Then we get to the New Testament teachings about marriage. Interestingly, when you read the Word, almost all the passages in the New Testament about marriage speak to both the husband and the wife, and the admonitions include statements equating the marriage relationships to the relationship with Christ (husband) and the church (wife). The Christian marriage is supposed to conform to a higher standard. Divorce should never happen in a Christian marriage because a marriage in the image of Christ and the church would never be “separated” – the two partners would never be separated in their relationship, something that happens long before a couple gets a legal document expressing the reality of their relationship that already existed prior to the legal decree.

One of the complaints of those who object to things like the SBC resolution on marriage is that the church tends to focus almost exclusively on the submission of women in Christian marriage. I’ve heard preached that if only the wife would submit to her husband in all things he would be free to lead her. I was told many times by many people if I would just submit to my husband in all things he would be free to obey his part of Scripture and I would stop provoking him to ungodly behavior. There are several theological and logical problems with this belief.

First, is the Biblical mandate for husbands to love their wives as Christ loved the church and gave up His LIFE for it. Christ is the initiator in the relationship between Himself and the church. Christ loved the church and gave up His life for the church before the church submitted itself to Him. In fact, I would suggest that the church is enabled to freely and completely submit to Christ because we can be confident in His perpetual attitude of humble and unaltered love and service toward us.

Christ also loved the church and continues to love the church, regardless of the church’s behavior or choices. Thank God for that! Jesus would never and has never launched into swearing rages (or any spiritualized equivalent) because the church displeased Him, much less because the church “burnt his breakfast” (or the spiritual equivalent). The only thing that makes Christ angry in the Word is spiritual adultery. And in an interesting additional correlation, spiritual adultery is the reason why the church can be removed from the tree into which it was grafted (Rom. 11:24) — a spiritual divorce, just like God divorced Israel for spiritual adultery (Jer. 3:8).

I believe the idea that a wife’s lack of submission is a valid excuse for a husband’s failure to follow his Biblical responsibilities goes back to the fundamental misunderstanding of Gen. 3:16. Under what theological logic can it be right that a man’s anger, rage, profanity and physical violence is excused if he feels he is being provoked by his wife or children? Even if his accusations are based in reality his behavior is inexcusable. NO ONE ever said that to my husband (completely overlooking the fact that someone who was using another’s behavior as an excuse just might also be creating the accusations against that person out of whole cloth in the first place). And the fact that the church teaches an imbalanced version of submission adds to the offense.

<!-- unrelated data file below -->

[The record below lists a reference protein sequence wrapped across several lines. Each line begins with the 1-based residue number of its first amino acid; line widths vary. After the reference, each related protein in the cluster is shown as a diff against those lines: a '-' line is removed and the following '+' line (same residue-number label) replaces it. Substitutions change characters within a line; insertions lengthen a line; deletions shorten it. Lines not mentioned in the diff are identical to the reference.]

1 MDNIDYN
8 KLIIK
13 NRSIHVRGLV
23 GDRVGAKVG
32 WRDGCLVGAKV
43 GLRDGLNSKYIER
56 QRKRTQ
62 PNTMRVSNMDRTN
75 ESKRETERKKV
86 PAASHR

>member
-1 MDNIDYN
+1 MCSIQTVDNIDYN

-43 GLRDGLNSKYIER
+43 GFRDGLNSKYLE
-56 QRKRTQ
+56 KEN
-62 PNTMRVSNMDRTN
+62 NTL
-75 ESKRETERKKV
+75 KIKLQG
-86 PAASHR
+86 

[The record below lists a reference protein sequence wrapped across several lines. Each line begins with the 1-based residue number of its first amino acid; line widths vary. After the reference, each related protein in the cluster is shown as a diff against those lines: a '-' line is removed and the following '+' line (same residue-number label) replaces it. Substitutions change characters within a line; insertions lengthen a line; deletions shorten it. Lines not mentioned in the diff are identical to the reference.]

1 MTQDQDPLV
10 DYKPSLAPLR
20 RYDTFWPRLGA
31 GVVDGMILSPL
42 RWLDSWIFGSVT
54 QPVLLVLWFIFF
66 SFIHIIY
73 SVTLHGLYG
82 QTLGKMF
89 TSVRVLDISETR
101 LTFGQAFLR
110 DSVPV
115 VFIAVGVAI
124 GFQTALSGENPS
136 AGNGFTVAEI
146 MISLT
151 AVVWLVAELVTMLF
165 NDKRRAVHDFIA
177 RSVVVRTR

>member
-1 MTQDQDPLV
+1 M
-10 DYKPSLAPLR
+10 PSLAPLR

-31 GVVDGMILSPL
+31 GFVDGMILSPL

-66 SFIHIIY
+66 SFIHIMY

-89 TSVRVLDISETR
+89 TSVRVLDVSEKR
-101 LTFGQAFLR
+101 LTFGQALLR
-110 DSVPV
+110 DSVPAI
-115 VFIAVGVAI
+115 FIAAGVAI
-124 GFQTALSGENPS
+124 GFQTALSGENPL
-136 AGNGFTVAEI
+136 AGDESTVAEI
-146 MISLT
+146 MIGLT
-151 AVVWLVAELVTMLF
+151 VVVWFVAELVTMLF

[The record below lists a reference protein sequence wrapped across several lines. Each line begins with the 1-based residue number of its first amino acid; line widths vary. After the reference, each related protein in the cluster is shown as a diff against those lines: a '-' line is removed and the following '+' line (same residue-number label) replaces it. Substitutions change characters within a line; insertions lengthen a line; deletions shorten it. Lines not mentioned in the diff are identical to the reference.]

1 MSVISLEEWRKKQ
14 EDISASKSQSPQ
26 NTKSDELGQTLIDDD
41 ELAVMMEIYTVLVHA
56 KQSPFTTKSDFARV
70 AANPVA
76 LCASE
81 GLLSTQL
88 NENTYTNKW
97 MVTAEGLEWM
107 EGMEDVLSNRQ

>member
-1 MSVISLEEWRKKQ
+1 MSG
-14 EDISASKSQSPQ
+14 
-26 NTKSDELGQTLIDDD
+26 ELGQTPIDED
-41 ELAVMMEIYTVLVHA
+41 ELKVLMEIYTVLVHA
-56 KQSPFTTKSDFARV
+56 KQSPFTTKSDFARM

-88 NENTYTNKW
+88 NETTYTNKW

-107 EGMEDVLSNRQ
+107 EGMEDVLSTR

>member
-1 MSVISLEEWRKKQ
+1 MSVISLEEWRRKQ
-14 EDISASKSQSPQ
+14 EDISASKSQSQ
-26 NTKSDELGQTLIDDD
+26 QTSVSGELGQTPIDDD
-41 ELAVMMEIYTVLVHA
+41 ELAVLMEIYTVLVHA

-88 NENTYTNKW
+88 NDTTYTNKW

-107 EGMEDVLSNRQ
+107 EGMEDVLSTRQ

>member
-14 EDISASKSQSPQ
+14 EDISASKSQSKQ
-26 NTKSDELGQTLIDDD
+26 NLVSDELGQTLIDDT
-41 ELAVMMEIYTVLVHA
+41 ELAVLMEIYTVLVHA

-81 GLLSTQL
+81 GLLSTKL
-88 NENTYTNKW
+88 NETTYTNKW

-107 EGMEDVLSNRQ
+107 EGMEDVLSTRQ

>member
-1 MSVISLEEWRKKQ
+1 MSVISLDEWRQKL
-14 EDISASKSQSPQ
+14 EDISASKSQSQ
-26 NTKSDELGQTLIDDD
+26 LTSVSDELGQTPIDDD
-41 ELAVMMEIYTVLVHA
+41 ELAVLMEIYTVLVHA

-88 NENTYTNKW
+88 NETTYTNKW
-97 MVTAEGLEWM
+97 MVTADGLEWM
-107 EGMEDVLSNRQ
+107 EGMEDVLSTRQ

What does it mean when the Bible says for wives to submit to husbands? The church teaches submission as subjugation, though it denies that interpretation because it sounds just as bad as it is. Submission is supposed to be completely putting your will and personhood under the control and domination of another. If you’re a lucky wife, your husband won’t use his rightful position of dominance to hurt you. He will be a benevolent dictator. But this view is completely contradictory to the teaching of the Word. The Word specifically says:

But Jesus called them unto him, and said, Ye know that the princes of the Gentiles exercise dominion over them, and they that are great exercise authority upon them.

But it shall not be so among you: but whosoever will be great among you, let him be your minister;

And whosoever will be chief among you, let him be your servant:

Even as the Son of man came not to be ministered unto, but to minister, and to give his life a ransom for many. ~~~ Mt. 20:15-28

This is Jesus’ model! There is no excuse or justification for domination or dictatorial control, benevolent or otherwise.

Another Scripture that’s taken to mean more than it does is the bit in I Peter 3 about a wife obeying her husband even if he is disobedient to the Word, using the example of Sarah with Abraham. There are multiple factors to consider here. First, remember the culture where women were chattel and had no standing or protection without a husband. But even larger than that, when the Word talks about husbands being disobedient to the Word, using the example of Sarah, there is no indication that we are to follow our husbands into disobedience that puts lives in danger or requires that we deny or defy God or cease to follow our personal relationship with God.

People use Sarah as a positive example and say that Sarah obeyed Abraham even though he gave her into an adulterous relationship. Again, look at the reality of the day. Abraham told Sarah to claim to be his sister because he knew Abimalech would take her, by force if necessary, and would kill Abraham to remove him from his position as her husband. Now, I don’t think Abraham handled this properly. But it could be that, in claiming Sarah as his sister Abraham was attempting to protect her (and himself – which in turn also would protect her because without him she would be at the mercy of whomever was most powerful). Abraham was disobedient to God, doing it in his own strength. But he may have thought he was choosing a “lesser” evil and buying time to fix it. By allowing Abimalech to take Sarah into his harem, Abraham had time to work out something to get her back. He couldn’t do that if he was dead. Abimalech would not have taken Sarah sexually immediately after putting her in his harem. There would have been a process of time required first.